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This April is the 30th anniversary of Marvin Gaye’s tragic passing and my girl DJ Moonbaby (my musical soulmate for many years as evidenced by this, this, and this blog post) will be doing a special tribute this coming Thursday, April 10th, on her radio show  “Unrestricted” on Acceleratedradio.net which airs on Thursdays 8-10 p.m. PST, and can be accessed via the internet or via the TuneIn, iHeartRadio, or iTunes apps (search Accelerated radio). Moonbaby will be interviewing both Zeola Gaye about her new book “My Brother Marvin” and producer Amerigo Gazaway on his Yasiin Gaye project (with Yasiin Bey aka Mos Def). Moonbaby will be playing some tracks from the Yasiin Gaye project, and some classic Marvin and Marvin-esque tracks:

Here is one of DJ Moonbaby’s choices for one of the best National Anthem performances out there by Marvin Gaye at the All-Star Basketball game in 1983:

Moonbaby found this gem where Gaye is playing solo, being candid, and really shows off his exceptional musical talent:

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Piedmont folk-blues: Ernest Troost, Cephas & Wiggins, & Etta Baker

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Piedmont blues legend Etta Baker.

I recently heard folk-blues singer-songwriter Ernest Troost’s new album “O Love” and loved it. I found myself drawn into the world of old screen doors and broken hearts being mended through the only thing that can heal, love. The only song from the album on YouTube is “Close” but please check out this album. The title track “O Love” is my favorite.


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Los Boleros de Celia Cruz y Benny Moré

Celia Cruz in Cuba, ca. 1950’s. (Photo by Narcy Studios, Cuba, courtesy of Omer Pardillo-Cid.)

I don’t remember the first time I ever heard Celia Cruz, however my grandmother had a vinyl record of hers. I remember getting a CD in the early 1990s called “Boleros” and to this day it is one of my most loved and played CDs. Celia Cruz sang these songs that were soothing lullabies to my young troubled soul.

Boleros originated in Cuba and descended from the trova. It traveled to the rest of Latin America, where composers put their own style on this beloved musical form. The bolero transports me to another place and time and reminds me of an era I never knew, but that of my grandparents. This music also reminds me so much of my late father, who use to embarrass me as a teenager by singing boleros to me at the local Denny’s. How I wish I savored those moments so much more than I did. And asked him the names of all those amazing songs. Continue reading

“Now Muscle Shoals has got the Swampers…”

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The Swampers, the studio musicians who created some of the best-loved sounds of our time.

I just finished watching the music documentary Muscle Schoals. It is an amazing movie which tells the story of a small rural town in Alabama with a magical connection to the best music ever recorded and the story of FAME studios and Rick Hall, the hard-working producer and owner. This man is the American dream. Coming from abandonment, crushing poverty, and tragedy, he built the studio and the reputation of Muscle Schoals to a world-class studio churning out hits for Aretha Franklin, Percy Sledge, Wilson Pickett, Otis Redding, Etta James, Jimmy Cliff, Lynryd Skynyrd, Traffic, Rolling Stones, Bob Dylan, Candi Stanton, Allman Brothers,  and many more. Some of America’s best-loved songs came out of this tiny river town in Alabama like “When A Man Loves A Woman,” “Mustang Sally,” “Brown Sugar,” and too many others to list.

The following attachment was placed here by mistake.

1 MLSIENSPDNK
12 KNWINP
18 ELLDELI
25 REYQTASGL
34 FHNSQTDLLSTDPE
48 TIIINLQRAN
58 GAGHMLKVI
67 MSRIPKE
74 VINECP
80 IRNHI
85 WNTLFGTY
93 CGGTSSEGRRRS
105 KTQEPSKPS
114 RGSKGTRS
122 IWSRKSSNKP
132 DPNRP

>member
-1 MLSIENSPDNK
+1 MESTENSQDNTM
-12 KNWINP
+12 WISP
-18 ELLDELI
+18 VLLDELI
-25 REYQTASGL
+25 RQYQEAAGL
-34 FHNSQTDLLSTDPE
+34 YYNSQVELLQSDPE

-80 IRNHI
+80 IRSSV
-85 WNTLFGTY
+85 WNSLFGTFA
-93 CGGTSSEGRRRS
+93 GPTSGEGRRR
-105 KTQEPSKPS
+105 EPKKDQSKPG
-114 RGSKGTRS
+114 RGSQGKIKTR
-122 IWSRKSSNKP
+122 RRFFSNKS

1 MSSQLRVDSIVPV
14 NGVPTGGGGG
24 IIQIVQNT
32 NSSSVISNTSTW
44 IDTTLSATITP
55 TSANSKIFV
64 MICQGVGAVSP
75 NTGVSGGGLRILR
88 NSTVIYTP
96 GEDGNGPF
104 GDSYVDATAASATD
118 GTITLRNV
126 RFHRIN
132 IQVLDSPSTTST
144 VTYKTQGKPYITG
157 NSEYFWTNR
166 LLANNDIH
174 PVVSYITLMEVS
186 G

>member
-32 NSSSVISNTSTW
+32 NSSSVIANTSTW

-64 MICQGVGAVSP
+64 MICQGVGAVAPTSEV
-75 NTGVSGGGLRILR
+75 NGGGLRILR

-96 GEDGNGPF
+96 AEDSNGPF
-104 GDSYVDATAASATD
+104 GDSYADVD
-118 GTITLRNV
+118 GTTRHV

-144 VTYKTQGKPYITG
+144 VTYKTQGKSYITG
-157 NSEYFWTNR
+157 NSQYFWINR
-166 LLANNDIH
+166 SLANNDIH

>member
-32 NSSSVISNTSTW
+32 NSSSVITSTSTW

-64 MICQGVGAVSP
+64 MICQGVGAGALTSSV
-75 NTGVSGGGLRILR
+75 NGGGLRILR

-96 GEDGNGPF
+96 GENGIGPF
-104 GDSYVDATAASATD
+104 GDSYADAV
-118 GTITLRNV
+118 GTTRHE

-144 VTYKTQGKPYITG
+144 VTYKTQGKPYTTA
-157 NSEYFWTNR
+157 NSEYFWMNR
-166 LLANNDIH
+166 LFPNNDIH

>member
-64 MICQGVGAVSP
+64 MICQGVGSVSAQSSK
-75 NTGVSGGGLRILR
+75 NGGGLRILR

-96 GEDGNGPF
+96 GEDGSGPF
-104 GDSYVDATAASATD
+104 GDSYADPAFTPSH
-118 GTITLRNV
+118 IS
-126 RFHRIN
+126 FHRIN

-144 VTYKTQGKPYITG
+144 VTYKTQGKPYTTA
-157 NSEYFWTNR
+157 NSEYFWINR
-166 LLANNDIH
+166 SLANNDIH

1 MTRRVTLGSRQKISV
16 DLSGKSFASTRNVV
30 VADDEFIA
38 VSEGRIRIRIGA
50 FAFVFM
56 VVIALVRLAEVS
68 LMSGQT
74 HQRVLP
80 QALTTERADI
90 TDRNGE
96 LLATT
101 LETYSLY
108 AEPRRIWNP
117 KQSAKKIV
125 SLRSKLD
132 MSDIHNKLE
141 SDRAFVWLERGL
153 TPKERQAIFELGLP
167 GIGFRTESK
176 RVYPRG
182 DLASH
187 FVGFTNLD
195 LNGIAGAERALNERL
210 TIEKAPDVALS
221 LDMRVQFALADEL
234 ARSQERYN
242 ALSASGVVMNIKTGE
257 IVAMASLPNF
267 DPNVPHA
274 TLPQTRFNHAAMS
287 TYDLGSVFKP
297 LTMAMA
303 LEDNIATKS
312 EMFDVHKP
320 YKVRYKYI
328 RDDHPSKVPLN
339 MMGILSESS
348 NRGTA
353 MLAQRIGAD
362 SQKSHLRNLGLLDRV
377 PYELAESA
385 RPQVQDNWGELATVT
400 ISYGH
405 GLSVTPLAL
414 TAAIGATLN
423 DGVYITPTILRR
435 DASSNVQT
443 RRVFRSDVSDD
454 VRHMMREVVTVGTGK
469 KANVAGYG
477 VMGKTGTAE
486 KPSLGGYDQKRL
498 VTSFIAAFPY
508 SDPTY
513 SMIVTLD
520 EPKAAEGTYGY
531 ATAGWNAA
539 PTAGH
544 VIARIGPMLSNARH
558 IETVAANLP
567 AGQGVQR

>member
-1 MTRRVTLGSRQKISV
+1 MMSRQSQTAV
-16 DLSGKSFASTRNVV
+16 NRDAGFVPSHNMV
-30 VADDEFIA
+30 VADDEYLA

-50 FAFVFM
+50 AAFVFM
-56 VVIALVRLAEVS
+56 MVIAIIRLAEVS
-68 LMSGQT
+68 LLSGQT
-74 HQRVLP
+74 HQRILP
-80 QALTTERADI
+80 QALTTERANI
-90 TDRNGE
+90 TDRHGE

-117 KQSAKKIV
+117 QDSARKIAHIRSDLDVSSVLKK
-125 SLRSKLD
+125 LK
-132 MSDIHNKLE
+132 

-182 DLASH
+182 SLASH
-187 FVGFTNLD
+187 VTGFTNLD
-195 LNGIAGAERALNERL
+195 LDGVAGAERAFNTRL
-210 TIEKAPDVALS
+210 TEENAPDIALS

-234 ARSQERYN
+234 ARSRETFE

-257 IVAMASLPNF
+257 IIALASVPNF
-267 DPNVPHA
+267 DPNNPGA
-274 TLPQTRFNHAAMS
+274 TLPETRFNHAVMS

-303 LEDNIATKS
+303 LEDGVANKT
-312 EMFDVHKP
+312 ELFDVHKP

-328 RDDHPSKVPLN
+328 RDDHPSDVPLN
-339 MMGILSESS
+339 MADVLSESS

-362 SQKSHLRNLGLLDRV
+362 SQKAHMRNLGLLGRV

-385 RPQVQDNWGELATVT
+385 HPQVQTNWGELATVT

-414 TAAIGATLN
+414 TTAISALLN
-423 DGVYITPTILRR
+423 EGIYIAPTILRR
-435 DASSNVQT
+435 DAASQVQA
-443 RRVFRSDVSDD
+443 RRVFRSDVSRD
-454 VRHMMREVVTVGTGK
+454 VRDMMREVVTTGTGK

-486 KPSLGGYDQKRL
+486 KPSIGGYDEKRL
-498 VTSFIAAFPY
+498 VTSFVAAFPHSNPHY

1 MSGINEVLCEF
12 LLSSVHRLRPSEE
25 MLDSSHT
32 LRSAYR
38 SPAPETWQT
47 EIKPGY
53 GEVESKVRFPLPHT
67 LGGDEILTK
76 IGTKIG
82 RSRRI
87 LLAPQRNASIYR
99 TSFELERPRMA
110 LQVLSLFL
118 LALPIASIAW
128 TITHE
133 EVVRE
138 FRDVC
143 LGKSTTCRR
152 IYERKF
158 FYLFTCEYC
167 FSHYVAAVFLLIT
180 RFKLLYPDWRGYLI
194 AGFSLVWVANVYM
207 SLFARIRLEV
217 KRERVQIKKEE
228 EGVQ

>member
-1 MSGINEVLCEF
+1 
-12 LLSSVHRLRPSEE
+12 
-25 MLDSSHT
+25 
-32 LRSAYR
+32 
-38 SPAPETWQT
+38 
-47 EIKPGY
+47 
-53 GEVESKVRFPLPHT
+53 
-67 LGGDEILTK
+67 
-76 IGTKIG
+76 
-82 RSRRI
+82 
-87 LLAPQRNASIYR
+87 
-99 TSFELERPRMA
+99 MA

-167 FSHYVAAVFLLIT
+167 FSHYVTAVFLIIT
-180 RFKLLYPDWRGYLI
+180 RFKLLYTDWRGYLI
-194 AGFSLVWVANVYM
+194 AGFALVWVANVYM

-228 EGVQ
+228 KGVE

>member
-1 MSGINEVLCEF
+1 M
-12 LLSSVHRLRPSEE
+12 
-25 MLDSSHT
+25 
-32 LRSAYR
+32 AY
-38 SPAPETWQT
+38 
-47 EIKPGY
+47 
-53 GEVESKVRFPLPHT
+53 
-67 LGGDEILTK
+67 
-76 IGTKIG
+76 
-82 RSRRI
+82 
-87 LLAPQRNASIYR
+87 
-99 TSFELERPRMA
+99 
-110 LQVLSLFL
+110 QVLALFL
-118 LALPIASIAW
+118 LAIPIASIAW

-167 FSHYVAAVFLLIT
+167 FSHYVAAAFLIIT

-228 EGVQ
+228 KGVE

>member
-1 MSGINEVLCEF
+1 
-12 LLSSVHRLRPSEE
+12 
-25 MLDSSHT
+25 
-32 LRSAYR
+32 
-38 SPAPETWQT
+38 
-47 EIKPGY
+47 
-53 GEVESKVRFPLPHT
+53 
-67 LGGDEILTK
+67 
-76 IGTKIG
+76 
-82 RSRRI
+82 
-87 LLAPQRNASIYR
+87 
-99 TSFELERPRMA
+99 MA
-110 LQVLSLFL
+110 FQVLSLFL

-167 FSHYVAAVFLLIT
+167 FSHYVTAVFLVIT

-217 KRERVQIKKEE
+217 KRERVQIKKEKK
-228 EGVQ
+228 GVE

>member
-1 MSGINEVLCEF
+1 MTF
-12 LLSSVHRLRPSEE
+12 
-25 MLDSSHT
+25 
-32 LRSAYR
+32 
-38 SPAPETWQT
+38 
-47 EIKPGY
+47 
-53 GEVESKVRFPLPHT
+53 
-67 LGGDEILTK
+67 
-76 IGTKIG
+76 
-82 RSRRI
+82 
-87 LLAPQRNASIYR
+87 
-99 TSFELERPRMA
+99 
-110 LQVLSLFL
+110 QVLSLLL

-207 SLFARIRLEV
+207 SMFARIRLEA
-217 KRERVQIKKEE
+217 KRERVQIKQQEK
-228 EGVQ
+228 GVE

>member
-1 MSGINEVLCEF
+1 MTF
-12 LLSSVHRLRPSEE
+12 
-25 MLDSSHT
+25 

I didn’t know that one of my favorite Aretha Franklin songs, “I Never Loved A Man The Way I Loved You,” was recorded there and this song and album was what catapulted her to global stardom. The intro lines were played by long time FAME Recording Studio keyboardist Spooner Oldham. Aretha launched into the song, they had the cut in about 10 minutes and from that point on she was the Queen of Soul.

If you love American soul music, classic rock music, or music history, put this documentary on your list and get on it. I actually started taking notes during my viewing. One of my favorite songs is “Sweet Home Alabama” which is where my title reference comes from. The Swampers were the nickname given by Leon Russell to the set of studio musicians who started out with Rick and recorded some of the most beloved songs of our time.

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Rick Hall, producer and owner and originator of the “Muscle Shoals” sound.

 

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Trouble in mind: AJ Croce plays the blues his way

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AJ Croce. Photo by Shelby Duncan.

I recently was introduced to AJ Croce, an incredible singer/songwriter, boogie-woogie and barrelhouse blues piano player, and guitarist, whose new album Twelve Tales was released in February on Compass Records. Anyone whose been reading my blog should know that I’m a huge blues fan and I also have a love for boogie-woogie and barrelhouse blues. AJ has been performing and recording for over 20 years, since the age of 19, and his skills on the black and whites are beyond compare. Here he is with an original song that truly exemplifies his command of the 88s, “Come and Go”:

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King of Chitlin’ Circuit Bobby Rush still groovin’ into his 80s: SXSW 2014

One of the highlights of my time at SXSW 2014 was seeing Mr. Bobby Rush (who was nominated this past year for a 2014 GRAMMY Award in Best Blues Album for “Down In Louisiana”). There is a bit of discrepancy as to his age. He told the audience he was 81, however Wikipedia says 73. According to The Encyclopedia of Arkansas Music (where he lived for a while), “Bobby Rush, known as the ‘King of the Chitlin’ Circut’…was born Emmett Ellis Jr…in 1935, however the 1940 census lists him as three years old.” It’s a mystery. But what is clear is how incredible a performer, guitar player, blues vocalist and harp player this man is. He has been on over 200 records and played with the likes of Muddy Waters, Willie Dixon, Bobby “Blue” Bland, BB King, and Johnnie Taylor.

Here Bobby Rush is on harmonica and vocals for a soulful cover of The Beatles “Come Together”